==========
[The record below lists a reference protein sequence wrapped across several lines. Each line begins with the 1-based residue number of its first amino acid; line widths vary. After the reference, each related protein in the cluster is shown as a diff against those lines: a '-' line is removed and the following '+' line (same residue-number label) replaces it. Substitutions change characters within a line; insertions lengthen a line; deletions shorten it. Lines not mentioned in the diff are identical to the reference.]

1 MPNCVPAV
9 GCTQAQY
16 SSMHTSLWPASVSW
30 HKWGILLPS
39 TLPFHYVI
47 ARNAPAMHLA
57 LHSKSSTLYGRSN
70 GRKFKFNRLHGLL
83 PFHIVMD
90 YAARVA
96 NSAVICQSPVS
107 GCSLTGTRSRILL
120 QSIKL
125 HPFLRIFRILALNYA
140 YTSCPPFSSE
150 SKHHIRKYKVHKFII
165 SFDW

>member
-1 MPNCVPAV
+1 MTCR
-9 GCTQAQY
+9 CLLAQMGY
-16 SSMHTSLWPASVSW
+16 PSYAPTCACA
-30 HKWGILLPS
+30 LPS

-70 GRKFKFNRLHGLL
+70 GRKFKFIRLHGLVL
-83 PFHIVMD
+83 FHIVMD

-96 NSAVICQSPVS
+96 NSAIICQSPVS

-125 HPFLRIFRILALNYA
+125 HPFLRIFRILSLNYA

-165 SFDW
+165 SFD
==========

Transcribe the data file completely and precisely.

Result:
[The record below lists a reference protein sequence wrapped across several lines. Each line begins with the 1-based residue number of its first amino acid; line widths vary. After the reference, each related protein in the cluster is shown as a diff against those lines: a '-' line is removed and the following '+' line (same residue-number label) replaces it. Substitutions change characters within a line; insertions lengthen a line; deletions shorten it. Lines not mentioned in the diff are identical to the reference.]

1 MPNCVPAV
9 GCTQAQY
16 SSMHTSLWPASVSW
30 HKWGILLPS
39 TLPFHYVI
47 ARNAPAMHLA
57 LHSKSSTLYGRSN
70 GRKFKFNRLHGLL
83 PFHIVMD
90 YAARVA
96 NSAVICQSPVS
107 GCSLTGTRSRILL
120 QSIKL
125 HPFLRIFRILALNYA
140 YTSCPPFSSE
150 SKHHIRKYKVHKFII
165 SFDW

>member
-1 MPNCVPAV
+1 MTCR
-9 GCTQAQY
+9 CLLAQMGY
-16 SSMHTSLWPASVSW
+16 PSYAPTCACA
-30 HKWGILLPS
+30 LPS

-70 GRKFKFNRLHGLL
+70 GRKFKFIRLHGLVL
-83 PFHIVMD
+83 FHIVMD

-96 NSAVICQSPVS
+96 NSAIICQSPVS

-125 HPFLRIFRILALNYA
+125 HPFLRIFRILSLNYA

-165 SFDW
+165 SFD